June 7, 2010
The Supreme Court handed down a new twist on Miranda rights on Tuesday (see You Have the Right to Remain Silent. But Don’t if You Want to Use It in the New York Times). The case, Berghuis v. Thompkins, says one must speak up about their intent to use their right to remain silent in order to be protected under that right. I am sure Criminal Procedure classes will be full of snarky “silence” comments next year.
If you are trying to find background information on Miranda or are curious about the state of the law prior to Thompkins, use the “Search for a database” or Directory tools to find a Criminal Procedure or Constitutional Law treatise. I typed “Miranda” into the “Search for a database field” (“criminal procedure” and “constitutional law” would probably make more sense) and Constitutional Rights of the Accused (CONRTACC) database was suggested which has a great sectionon the right to remain silent. Be sure to click on the Table of Contents links to the left of documents you find as you will likely find some more helpful documents nearby. Also, if you are having problems finding secondary documents giving you an in-depth discussion, run a search in the title field of the database for your subject (example below).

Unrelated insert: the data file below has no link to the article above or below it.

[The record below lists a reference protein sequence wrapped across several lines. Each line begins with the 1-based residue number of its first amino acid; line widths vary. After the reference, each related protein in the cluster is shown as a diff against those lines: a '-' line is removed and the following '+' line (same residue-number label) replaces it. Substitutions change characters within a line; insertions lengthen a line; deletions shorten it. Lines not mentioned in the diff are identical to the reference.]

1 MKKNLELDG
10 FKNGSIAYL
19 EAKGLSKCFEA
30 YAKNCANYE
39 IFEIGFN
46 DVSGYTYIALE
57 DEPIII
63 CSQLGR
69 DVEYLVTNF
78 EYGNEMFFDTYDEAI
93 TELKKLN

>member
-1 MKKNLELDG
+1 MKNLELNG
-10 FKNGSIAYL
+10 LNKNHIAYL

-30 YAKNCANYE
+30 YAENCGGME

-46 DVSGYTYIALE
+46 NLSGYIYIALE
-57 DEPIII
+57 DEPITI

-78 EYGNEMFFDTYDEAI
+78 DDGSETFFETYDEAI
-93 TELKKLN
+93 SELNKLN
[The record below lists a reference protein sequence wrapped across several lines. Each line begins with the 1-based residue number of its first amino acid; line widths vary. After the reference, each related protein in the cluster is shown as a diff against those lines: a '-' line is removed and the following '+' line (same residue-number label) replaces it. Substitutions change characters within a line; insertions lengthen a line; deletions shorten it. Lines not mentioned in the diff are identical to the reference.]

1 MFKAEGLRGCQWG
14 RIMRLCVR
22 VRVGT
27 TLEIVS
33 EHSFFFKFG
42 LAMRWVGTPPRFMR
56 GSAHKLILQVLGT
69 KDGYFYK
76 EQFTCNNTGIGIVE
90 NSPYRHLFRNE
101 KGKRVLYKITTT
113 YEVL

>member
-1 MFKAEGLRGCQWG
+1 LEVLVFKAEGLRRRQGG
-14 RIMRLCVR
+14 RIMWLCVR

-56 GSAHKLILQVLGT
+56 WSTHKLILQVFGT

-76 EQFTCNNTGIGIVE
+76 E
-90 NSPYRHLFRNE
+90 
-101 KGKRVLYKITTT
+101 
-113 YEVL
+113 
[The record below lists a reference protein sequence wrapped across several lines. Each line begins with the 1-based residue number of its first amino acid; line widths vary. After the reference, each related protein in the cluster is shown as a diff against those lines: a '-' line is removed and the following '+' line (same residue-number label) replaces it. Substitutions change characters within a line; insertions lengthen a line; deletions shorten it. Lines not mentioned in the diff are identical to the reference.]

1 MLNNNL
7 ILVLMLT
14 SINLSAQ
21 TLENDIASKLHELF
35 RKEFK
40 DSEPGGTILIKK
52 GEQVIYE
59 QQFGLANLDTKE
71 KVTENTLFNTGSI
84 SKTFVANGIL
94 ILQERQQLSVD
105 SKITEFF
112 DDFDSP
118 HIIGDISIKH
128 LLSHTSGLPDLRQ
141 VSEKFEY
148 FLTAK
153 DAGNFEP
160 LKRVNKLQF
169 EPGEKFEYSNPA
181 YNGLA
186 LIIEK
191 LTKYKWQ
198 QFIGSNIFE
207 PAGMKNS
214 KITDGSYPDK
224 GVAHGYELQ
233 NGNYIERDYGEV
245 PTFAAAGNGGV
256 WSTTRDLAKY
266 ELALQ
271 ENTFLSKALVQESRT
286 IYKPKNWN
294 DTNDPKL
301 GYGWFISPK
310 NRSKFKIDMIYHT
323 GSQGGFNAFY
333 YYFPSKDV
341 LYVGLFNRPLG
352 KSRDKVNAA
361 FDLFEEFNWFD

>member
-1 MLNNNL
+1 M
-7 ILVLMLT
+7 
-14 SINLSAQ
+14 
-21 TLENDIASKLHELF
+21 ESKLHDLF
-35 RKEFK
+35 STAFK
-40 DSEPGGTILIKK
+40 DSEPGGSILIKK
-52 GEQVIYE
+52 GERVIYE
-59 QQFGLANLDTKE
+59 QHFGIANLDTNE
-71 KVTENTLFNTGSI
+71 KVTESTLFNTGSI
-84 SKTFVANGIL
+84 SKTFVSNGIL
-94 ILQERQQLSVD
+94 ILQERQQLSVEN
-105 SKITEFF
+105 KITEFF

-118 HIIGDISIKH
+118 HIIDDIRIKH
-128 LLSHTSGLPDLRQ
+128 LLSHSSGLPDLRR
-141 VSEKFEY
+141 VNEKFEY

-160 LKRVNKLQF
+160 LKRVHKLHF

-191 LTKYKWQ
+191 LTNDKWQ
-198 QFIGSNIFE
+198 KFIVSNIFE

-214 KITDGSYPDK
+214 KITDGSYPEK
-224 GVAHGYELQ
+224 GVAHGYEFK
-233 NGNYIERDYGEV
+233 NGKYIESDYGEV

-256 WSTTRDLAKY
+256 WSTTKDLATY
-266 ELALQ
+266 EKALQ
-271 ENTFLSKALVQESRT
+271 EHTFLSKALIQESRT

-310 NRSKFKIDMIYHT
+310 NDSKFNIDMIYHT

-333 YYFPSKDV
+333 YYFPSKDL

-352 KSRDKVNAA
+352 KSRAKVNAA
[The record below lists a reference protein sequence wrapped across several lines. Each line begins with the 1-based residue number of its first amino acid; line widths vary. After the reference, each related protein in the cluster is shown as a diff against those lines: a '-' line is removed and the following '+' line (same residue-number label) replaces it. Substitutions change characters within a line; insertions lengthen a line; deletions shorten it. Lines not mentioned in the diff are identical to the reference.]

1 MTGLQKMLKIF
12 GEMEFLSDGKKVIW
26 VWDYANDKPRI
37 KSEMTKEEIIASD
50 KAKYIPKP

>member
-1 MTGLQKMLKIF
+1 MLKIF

Search: ti(remain! /3 silen!) CONRTACC (database)